A car bomb exploded on Tuesday in a busy Shiite area in eastern Baghdad, killing at least 11 people, officials said, the latest in a series of attacks to shake the Iraqi capital as the Shiite-led government struggles to dislodge Sunni militants from areas in the country’s west and north.
The explosives-laden car went off during the morning rush hour in the main commercial area of the New Baghdad district. It was parked close to outdoor pet and vegetable markets and a traffic police office, a police officer said.
The attack also wounded 31, he added. A medical official confirmed the casualty figures. Both officials spoke on condition of anonymity because they were not authorized to talk to the media.
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The bombing came a day after a wave of attacks targeted Shiite areas in several cities, including Baghdad, killing at least 58 people. Among them were 15 worshippers who died in a suicide bombing at a Shiite mosque in the same New Baghdad neighborhood where Tuesday’s car bomb struck.
In online statements, the Islamic State extremist group claimed responsibility for the mosque attack and another in the Shiite-majority district of Utaifiya in Baghdad on Monday, where two car bombs tore through a busy commercial area near a crowded restaurant and killed at least 15 people.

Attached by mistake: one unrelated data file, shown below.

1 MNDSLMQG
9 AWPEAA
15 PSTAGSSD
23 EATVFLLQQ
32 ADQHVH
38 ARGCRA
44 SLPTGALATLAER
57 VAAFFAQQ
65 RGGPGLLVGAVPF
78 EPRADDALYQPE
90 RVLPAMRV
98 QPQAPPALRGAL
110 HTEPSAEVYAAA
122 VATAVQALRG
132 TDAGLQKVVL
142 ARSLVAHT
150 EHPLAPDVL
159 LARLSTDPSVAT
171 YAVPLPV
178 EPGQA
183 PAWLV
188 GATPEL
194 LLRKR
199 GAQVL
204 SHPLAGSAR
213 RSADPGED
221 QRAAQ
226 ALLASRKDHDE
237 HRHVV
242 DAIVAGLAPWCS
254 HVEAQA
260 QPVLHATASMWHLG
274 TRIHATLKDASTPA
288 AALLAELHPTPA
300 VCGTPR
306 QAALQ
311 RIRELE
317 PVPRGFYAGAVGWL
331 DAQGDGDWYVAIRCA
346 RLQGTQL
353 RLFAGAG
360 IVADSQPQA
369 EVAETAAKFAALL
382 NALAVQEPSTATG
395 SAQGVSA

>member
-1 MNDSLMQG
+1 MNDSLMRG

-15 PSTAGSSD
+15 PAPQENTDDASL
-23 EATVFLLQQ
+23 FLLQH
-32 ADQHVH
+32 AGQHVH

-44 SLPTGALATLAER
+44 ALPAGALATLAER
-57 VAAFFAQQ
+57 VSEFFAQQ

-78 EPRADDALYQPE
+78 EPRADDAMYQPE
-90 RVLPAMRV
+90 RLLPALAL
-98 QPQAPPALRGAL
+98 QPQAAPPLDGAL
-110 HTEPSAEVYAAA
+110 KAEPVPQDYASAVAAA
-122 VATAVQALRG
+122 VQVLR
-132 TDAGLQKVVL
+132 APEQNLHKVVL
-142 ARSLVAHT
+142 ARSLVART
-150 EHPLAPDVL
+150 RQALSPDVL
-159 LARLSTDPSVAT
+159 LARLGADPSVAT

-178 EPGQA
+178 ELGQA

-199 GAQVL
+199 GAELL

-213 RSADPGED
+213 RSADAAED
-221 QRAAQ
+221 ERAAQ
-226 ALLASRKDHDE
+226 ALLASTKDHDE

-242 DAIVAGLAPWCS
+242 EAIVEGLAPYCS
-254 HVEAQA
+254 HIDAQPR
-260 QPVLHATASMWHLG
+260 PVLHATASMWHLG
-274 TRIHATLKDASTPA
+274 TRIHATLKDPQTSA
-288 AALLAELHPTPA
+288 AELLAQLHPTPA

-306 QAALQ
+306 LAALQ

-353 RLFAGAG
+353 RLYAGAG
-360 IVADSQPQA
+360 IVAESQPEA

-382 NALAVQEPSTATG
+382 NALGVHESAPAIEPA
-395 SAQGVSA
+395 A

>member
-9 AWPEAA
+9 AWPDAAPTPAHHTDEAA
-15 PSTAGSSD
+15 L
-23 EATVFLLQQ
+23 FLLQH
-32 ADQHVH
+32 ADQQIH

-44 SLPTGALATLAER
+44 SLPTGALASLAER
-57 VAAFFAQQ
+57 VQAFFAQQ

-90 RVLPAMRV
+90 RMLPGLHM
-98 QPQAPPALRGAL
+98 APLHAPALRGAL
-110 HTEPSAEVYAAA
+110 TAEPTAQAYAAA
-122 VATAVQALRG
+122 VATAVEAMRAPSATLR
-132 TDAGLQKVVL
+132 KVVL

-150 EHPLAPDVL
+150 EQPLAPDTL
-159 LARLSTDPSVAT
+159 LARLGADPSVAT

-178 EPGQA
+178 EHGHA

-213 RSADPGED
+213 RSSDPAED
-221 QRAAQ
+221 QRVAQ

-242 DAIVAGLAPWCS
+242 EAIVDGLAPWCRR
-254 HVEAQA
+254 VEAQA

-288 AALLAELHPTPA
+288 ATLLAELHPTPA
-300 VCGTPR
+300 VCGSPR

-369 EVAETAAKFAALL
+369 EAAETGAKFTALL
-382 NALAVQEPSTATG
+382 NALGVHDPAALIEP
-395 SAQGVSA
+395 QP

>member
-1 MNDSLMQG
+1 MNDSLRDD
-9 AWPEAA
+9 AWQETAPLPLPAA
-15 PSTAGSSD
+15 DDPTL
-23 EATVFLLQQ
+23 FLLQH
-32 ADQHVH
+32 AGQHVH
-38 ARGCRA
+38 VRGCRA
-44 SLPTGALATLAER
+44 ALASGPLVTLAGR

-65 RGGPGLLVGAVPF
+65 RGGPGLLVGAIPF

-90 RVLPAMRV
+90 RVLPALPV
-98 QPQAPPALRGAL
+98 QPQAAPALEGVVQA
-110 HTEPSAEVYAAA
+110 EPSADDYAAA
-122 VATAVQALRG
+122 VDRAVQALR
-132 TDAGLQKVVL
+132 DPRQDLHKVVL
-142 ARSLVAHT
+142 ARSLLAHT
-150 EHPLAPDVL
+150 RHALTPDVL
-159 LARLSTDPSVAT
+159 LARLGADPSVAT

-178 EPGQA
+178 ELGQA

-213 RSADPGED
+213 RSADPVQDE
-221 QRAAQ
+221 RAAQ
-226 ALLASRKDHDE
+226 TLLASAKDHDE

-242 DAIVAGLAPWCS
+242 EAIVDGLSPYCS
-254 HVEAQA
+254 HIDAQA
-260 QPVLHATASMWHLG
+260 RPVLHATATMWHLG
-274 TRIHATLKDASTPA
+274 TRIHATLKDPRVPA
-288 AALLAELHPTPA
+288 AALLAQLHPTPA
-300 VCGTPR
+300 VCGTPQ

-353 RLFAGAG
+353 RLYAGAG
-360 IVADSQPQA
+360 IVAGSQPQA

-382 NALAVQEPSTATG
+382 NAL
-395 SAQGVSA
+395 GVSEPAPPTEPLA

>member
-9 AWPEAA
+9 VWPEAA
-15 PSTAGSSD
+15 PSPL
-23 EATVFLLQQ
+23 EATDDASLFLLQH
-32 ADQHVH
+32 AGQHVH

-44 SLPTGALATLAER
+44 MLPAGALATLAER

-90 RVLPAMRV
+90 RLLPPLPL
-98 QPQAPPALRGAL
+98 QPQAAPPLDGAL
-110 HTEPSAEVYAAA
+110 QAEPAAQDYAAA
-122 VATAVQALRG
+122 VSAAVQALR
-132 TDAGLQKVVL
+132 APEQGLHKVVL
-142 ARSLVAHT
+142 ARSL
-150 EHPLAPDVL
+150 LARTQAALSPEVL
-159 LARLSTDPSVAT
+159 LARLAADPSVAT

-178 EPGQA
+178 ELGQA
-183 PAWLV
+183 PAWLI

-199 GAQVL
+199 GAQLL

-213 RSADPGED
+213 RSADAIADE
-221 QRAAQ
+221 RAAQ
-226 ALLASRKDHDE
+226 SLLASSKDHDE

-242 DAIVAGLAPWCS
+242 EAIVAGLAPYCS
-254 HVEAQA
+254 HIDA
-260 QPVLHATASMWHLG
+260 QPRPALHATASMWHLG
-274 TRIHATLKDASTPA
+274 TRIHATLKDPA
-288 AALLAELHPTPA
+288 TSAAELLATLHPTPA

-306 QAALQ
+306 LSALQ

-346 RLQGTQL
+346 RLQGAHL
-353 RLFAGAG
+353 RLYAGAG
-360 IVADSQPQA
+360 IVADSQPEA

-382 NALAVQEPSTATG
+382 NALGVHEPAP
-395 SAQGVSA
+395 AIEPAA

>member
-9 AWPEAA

The authenticity of the statements could not be independently verified, but it was posted on a militant website frequently used by it.
No one has claimed responsibility for the latest attacks, which bore the hallmarks of al-Qaida-inspired militants.
Iraq has faced a growing Sunni insurgency since early this year as the Islamic State, an al-Qaida-breakaway group, and allied militants have taken over areas in the country’s west and north. The crisis is Iraq’s worst crisis since the 2011 withdrawal of U.S. troops.
The Islamic State has captured large swaths of territory in western and northern Iraq in a lightning offensive earlier this year.
The blitz stunned Iraqi security forces and the military, which melted away and withdrew as the Islamic State in June overran the northern cities of Mosul and Tikrit, as well as small towns and villages on their path.
Since then, tens of thousands of Iraqis, including members of Christian and other minorities, have been forced from their homes and displaced, while the Islamic State has carved out a self-styled caliphate in the large area straddling the Iraqi-Syrian border that it now controls.